One of the biggest ecommerce explosions of 2020 was grocery sales.
As one marked example, the Idaho-based grocery company Albertsons, which has a workforce of just over a quarter of a million, and based in more than 2,200 stores, looked at their 2020 Q2 figures… and looked at them again: their ecommerce sales soared 243%.
More broadly, ecommerce grocery sales have doubled.
But these shifting habits are no fad; 85% of consumers who had begun to buy groceries online during the pandemic actually plan to maintain that habit.
So grocery brands and companies should expect to invest in ecommerce to keep in line with where consumers are buying their bread and butter from.
As an act of solidarity with the sector, UV is offering to throw out into the universe a bunch of tips that can boost sales via improved customer experiences.
Clear, concise key information
We have been buying products from brands we were quite aware of, or lacked knowledge of certain brands. With occasional shortages via the pandemic, we’ve been buying new stuff online, and trying to inform ourselves of brands and products that we were unfamiliar with, opening up endless tabs on our screens to determine what to buy.
Combat this by filling in these gaps in knowledge by clarifying product descriptions. Take gluten-free products, for example. When ordering food from an app, some places will put “gluten-free” in the product name – many don’t, instead, placing it right at the end of the product description… by this point I’ve already scrolled past that particular product because the information wasn’t clear.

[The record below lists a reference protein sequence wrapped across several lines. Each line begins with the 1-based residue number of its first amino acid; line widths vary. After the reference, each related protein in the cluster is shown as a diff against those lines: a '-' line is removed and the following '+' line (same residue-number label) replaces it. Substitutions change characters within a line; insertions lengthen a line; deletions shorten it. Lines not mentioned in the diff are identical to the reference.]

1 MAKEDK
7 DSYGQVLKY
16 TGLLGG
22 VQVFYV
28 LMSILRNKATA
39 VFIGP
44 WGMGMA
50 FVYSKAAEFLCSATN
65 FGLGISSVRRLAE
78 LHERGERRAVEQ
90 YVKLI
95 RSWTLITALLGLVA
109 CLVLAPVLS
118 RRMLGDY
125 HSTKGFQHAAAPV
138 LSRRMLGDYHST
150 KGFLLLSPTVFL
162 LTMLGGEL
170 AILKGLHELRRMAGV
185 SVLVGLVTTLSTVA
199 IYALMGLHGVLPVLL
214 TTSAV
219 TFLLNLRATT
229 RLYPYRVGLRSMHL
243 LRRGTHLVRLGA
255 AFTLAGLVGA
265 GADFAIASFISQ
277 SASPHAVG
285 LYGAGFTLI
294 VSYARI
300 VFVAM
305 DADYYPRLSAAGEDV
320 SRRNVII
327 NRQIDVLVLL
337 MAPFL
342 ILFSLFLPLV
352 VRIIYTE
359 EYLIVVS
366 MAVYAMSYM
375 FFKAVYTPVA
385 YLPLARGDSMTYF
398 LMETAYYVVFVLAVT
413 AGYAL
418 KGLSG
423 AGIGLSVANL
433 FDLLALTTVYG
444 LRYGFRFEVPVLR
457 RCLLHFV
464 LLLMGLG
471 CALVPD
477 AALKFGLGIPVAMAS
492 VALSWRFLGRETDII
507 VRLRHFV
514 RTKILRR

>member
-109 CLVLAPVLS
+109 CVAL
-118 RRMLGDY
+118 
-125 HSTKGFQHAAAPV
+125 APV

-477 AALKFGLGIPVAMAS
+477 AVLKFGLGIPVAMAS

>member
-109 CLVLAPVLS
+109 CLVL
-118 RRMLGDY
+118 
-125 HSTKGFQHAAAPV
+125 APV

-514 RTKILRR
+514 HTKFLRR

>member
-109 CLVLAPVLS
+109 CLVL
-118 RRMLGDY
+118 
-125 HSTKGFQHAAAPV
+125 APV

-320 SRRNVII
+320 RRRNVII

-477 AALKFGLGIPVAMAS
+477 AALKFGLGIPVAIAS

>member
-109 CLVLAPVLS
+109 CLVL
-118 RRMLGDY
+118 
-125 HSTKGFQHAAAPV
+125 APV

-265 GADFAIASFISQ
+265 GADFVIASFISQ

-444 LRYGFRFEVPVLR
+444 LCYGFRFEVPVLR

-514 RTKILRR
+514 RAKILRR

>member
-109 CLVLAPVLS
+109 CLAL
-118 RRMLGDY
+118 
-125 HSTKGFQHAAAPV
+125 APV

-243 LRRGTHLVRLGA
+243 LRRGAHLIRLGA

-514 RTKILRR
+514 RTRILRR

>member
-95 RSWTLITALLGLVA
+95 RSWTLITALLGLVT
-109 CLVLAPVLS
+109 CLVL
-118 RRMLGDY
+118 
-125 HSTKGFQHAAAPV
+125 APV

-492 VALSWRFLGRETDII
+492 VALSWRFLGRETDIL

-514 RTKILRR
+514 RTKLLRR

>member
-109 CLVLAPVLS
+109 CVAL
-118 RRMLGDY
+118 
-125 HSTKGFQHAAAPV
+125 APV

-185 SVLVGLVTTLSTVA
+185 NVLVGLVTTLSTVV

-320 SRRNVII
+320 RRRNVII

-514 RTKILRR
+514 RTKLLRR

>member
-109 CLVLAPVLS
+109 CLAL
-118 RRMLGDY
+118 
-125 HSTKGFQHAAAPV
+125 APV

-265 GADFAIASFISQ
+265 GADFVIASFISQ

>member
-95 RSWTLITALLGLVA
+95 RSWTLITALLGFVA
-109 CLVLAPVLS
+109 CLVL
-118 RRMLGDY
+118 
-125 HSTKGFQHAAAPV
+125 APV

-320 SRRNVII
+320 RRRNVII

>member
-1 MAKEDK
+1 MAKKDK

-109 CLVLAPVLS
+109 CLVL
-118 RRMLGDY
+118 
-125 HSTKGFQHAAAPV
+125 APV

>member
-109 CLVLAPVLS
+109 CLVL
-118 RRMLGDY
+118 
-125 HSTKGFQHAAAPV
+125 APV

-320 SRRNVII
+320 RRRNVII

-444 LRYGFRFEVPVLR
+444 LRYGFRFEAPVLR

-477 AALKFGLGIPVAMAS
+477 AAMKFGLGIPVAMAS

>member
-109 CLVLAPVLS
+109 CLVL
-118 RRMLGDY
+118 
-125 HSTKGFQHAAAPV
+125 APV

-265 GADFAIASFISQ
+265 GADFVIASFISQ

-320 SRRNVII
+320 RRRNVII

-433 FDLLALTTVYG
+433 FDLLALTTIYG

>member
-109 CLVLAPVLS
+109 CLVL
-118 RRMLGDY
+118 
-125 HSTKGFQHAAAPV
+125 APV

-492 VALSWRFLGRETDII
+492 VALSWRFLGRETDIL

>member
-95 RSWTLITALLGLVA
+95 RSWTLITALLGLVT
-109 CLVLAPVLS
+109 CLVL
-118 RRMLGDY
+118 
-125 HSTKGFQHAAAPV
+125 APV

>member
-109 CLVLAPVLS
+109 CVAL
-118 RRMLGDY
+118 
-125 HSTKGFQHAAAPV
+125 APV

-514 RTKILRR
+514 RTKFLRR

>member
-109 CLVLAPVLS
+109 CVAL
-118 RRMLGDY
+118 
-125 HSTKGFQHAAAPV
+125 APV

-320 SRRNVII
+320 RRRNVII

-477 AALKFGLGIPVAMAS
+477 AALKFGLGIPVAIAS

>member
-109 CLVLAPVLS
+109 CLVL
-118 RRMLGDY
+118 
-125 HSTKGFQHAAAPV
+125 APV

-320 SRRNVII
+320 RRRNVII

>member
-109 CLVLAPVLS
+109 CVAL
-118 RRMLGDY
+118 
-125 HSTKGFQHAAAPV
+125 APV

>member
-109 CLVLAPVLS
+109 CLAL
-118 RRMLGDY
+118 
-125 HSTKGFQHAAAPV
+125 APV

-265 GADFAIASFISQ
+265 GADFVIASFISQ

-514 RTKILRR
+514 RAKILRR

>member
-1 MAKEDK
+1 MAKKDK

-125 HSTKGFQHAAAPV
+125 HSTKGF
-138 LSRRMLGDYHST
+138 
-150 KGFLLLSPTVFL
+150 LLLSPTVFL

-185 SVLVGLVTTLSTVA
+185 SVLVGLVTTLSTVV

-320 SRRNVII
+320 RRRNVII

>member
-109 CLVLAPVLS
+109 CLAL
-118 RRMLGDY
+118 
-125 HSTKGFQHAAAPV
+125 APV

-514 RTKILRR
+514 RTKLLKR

But more generally, display dietary and nutritional information on all products – personally I check all nutritional labels in-store before buying and if I’m buying online, I also want to know the nutrients that each product has.
Use clear and universally-recognized labels – vegetarian, vegan, gluten-free, dairy-free, high in fat, high in salt, kosher, halal… you get it.
Help consumers make the right choices and pick the products that they want.
How online shoppers feel about an ecommerce site is as much tied to its experience as the products themselves. And so that means creating digital experiences that are convenient. Consider this: enable consumers to pull up recipes from your homepage so that they can look up dishes that they want to cook up. Then from here, you can add product bundles based on these dishes for customers to buy.
(One ecommerce platform that does this particularly well is Salesforce B2C Commerce Cloud, which takes it a step further and allows brands to put various items together as a group, which can be viewed together. And beyond the grocery sector, bundles work extremely well for fashion brands and retailers.)
Another example: grocery ecommerce stores are quite different from the others. If you’re doing your weekly or bimonthly shop then customers are going to be adding a lot of items to their basket… and hopefully buy. So allow shoppers to save their purchases so that in 6 days or 11 days time, their previous order list will be ready and waiting – saving them a lot of time.
Boost in-store pickups
Make sure that consumers can shop online and pick up in-store. Salesforce B2C Commerce Cloud has solutions for specific features for click and collect. And the platform also locates where customers are so that they can shop from their local store, ensuring that what customers click and add to basket online are in stock in the stores in which they’re going to pick them up.
Then through your order management system, like Salesforce Order Management, each store manages their delivery and pickup times, with time slots being auto-generated based on staffing levels.